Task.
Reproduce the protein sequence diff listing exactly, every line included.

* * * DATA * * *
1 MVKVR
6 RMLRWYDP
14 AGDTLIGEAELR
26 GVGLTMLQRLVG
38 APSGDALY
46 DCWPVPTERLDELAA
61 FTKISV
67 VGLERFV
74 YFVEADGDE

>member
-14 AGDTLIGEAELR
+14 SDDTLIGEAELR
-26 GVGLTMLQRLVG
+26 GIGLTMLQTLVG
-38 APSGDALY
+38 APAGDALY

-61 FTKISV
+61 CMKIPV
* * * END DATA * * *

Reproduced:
1 MVKVR
6 RMLRWYDP
14 AGDTLIGEAELR
26 GVGLTMLQRLVG
38 APSGDALY
46 DCWPVPTERLDELAA
61 FTKISV
67 VGLERFV
74 YFVEADGDE

>member
-14 AGDTLIGEAELR
+14 SDDTLIGEAELR
-26 GVGLTMLQRLVG
+26 GIGLTMLQTLVG
-38 APSGDALY
+38 APAGDALY

-61 FTKISV
+61 CMKIPV